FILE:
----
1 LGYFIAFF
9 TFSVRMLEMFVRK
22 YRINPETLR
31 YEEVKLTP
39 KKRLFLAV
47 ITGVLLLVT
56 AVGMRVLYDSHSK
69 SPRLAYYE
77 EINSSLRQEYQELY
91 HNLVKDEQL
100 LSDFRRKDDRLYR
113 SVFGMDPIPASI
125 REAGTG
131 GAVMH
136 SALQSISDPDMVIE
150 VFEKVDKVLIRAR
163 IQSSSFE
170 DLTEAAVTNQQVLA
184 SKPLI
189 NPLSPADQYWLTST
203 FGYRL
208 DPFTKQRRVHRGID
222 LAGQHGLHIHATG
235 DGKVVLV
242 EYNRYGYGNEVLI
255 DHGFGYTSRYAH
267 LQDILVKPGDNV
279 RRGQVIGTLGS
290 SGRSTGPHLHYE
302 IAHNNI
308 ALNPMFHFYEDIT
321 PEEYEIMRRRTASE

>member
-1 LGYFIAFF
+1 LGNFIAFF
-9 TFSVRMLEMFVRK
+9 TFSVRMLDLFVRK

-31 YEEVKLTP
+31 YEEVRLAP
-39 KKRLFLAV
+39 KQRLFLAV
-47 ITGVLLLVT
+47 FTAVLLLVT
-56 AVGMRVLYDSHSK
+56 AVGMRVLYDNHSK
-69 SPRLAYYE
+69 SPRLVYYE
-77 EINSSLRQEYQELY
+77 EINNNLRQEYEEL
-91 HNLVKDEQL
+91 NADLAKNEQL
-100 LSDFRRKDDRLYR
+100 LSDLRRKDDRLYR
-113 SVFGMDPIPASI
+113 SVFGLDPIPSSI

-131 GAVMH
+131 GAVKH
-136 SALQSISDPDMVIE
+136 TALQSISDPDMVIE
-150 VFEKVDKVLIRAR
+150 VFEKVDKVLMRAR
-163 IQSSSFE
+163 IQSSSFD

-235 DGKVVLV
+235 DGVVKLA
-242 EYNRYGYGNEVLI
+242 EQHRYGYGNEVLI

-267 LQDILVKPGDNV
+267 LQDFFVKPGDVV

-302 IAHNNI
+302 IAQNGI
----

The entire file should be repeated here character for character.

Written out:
1 LGYFIAFF
9 TFSVRMLEMFVRK
22 YRINPETLR
31 YEEVKLTP
39 KKRLFLAV
47 ITGVLLLVT
56 AVGMRVLYDSHSK
69 SPRLAYYE
77 EINSSLRQEYQELY
91 HNLVKDEQL
100 LSDFRRKDDRLYR
113 SVFGMDPIPASI
125 REAGTG
131 GAVMH
136 SALQSISDPDMVIE
150 VFEKVDKVLIRAR
163 IQSSSFE
170 DLTEAAVTNQQVLA
184 SKPLI
189 NPLSPADQYWLTST
203 FGYRL
208 DPFTKQRRVHRGID
222 LAGQHGLHIHATG
235 DGKVVLV
242 EYNRYGYGNEVLI
255 DHGFGYTSRYAH
267 LQDILVKPGDNV
279 RRGQVIGTLGS
290 SGRSTGPHLHYE
302 IAHNNI
308 ALNPMFHFYEDIT
321 PEEYEIMRRRTASE

>member
-1 LGYFIAFF
+1 LGNFIAFF
-9 TFSVRMLEMFVRK
+9 TFSVRMLDLFVRK

-31 YEEVKLTP
+31 YEEVRLAP
-39 KKRLFLAV
+39 KQRLFLAV
-47 ITGVLLLVT
+47 FTAVLLLVT
-56 AVGMRVLYDSHSK
+56 AVGMRVLYDNHSK
-69 SPRLAYYE
+69 SPRLVYYE
-77 EINSSLRQEYQELY
+77 EINNNLRQEYEEL
-91 HNLVKDEQL
+91 NADLAKNEQL
-100 LSDFRRKDDRLYR
+100 LSDLRRKDDRLYR
-113 SVFGMDPIPASI
+113 SVFGLDPIPSSI

-131 GAVMH
+131 GAVKH
-136 SALQSISDPDMVIE
+136 TALQSISDPDMVIE
-150 VFEKVDKVLIRAR
+150 VFEKVDKVLMRAR
-163 IQSSSFE
+163 IQSSSFD

-235 DGKVVLV
+235 DGVVKLA
-242 EYNRYGYGNEVLI
+242 EQHRYGYGNEVLI

-267 LQDILVKPGDNV
+267 LQDFFVKPGDVV

-302 IAHNNI
+302 IAQNGI